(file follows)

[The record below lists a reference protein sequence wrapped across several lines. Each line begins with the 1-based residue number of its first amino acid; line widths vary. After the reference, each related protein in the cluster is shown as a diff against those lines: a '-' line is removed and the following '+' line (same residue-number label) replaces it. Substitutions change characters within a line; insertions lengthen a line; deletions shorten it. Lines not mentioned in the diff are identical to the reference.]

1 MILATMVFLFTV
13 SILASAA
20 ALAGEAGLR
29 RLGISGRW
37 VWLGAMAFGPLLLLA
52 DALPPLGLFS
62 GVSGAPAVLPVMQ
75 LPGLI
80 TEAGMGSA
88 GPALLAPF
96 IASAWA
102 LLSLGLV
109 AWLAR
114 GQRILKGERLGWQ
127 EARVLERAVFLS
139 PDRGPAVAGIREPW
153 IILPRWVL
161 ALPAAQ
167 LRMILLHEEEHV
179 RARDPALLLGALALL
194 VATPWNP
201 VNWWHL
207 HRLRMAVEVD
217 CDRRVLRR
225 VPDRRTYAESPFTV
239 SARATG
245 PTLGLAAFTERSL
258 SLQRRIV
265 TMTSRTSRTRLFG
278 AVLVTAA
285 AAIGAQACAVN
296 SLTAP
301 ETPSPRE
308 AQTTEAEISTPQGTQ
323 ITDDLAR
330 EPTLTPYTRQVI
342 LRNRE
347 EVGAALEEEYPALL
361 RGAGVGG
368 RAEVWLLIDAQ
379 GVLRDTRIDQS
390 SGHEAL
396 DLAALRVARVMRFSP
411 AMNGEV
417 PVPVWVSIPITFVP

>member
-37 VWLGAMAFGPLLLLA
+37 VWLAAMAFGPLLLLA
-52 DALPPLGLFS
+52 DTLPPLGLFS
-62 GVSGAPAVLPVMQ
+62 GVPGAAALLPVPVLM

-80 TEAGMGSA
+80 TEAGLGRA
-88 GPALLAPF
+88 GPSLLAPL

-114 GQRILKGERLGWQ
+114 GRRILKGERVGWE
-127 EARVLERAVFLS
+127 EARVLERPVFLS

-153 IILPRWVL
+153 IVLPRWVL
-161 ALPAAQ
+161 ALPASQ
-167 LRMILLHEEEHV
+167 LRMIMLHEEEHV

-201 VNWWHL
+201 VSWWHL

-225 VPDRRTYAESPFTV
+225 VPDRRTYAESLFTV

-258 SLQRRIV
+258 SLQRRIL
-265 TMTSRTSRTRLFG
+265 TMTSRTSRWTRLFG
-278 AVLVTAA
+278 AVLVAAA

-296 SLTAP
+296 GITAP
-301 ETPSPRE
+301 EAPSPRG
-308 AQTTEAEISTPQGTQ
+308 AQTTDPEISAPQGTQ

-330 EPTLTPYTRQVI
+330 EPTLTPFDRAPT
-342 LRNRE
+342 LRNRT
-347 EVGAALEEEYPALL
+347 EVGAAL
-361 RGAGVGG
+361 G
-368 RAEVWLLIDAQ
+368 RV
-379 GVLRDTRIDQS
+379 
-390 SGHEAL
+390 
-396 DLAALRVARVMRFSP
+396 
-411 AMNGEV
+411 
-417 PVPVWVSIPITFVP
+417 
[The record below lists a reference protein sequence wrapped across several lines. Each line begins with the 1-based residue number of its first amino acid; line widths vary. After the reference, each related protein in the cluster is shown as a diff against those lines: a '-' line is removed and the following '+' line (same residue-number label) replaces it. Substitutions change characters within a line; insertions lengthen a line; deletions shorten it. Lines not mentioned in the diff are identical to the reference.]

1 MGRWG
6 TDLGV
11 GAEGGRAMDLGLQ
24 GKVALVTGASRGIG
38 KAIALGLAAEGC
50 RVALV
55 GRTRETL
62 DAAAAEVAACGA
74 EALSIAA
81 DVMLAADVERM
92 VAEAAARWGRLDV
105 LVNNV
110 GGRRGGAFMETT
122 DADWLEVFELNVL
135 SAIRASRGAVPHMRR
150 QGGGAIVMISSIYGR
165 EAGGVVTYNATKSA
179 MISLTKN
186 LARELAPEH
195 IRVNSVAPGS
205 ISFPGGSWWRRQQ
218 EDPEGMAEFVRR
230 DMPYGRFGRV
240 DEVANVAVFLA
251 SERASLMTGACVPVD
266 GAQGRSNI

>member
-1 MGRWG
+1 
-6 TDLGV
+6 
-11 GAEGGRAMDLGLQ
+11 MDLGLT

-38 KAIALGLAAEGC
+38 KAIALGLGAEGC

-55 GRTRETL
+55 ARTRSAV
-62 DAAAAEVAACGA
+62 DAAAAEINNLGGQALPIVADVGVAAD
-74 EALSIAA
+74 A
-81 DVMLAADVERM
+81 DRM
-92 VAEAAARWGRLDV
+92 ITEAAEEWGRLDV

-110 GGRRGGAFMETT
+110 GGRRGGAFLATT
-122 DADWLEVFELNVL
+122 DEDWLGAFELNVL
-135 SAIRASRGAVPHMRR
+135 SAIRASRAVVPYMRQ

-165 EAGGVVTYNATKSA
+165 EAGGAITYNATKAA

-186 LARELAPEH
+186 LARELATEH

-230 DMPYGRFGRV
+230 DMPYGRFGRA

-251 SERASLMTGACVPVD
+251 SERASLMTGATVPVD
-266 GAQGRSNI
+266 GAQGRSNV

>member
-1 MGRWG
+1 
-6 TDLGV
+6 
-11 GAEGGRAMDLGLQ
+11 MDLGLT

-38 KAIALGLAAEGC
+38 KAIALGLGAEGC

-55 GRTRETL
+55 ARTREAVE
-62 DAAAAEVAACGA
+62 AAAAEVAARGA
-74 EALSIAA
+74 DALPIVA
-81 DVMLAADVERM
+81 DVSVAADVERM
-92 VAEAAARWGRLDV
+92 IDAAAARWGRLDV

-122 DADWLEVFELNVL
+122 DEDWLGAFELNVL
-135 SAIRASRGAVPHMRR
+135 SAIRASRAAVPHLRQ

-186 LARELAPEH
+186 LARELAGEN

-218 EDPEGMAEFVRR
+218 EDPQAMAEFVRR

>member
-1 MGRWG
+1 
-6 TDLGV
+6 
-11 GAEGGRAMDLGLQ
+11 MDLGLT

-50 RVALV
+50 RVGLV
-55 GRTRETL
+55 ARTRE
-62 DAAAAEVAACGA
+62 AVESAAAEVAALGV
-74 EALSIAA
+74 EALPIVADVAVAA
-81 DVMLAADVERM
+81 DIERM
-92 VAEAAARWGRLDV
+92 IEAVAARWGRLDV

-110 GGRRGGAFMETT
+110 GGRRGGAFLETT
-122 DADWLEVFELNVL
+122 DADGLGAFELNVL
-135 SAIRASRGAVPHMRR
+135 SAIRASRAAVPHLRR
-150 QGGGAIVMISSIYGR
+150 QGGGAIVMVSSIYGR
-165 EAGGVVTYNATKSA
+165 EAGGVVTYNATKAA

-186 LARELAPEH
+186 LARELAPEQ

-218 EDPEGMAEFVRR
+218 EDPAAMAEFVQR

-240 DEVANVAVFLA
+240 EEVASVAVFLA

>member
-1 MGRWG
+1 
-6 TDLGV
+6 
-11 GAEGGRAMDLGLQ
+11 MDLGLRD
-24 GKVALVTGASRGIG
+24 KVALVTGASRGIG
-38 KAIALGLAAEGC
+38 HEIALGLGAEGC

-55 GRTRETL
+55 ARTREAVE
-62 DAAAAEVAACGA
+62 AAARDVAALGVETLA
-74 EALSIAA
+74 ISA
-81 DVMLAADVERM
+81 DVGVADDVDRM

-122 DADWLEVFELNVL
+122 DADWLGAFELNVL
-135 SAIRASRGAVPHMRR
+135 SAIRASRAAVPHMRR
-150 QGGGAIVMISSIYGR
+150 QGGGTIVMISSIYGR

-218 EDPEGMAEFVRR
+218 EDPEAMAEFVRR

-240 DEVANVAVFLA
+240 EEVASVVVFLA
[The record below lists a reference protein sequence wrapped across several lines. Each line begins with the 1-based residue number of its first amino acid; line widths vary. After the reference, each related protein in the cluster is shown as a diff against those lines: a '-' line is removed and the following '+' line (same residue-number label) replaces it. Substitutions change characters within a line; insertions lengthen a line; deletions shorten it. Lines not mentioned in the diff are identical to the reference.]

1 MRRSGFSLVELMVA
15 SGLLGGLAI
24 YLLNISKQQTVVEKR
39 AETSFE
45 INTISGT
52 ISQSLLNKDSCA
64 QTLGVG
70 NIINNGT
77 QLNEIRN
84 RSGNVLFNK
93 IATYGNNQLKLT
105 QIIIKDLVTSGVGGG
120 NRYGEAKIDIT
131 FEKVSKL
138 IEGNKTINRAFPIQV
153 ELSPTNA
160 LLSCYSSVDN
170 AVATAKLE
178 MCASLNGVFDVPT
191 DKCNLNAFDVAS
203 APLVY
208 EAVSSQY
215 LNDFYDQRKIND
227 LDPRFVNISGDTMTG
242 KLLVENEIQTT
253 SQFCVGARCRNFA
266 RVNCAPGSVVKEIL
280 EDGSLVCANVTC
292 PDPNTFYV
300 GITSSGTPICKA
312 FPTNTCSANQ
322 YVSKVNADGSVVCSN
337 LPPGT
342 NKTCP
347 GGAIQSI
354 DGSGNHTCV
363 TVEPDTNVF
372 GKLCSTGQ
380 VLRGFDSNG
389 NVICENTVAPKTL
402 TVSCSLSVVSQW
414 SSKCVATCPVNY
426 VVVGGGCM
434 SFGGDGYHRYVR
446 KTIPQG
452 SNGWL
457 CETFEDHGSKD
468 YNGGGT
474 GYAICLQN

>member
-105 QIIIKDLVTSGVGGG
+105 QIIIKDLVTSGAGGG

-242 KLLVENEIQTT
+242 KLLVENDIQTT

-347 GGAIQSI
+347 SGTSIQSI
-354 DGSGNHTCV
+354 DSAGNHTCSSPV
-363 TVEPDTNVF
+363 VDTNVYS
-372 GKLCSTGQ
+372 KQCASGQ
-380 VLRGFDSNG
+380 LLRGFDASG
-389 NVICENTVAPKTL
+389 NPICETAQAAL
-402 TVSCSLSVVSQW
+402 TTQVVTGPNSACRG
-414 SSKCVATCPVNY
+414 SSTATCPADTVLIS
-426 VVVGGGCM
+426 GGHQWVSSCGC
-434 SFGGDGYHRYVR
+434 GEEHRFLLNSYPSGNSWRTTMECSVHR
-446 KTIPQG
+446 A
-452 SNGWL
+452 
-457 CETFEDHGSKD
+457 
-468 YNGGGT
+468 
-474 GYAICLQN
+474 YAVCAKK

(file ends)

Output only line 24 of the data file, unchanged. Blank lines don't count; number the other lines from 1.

207 HRLRMAVEVD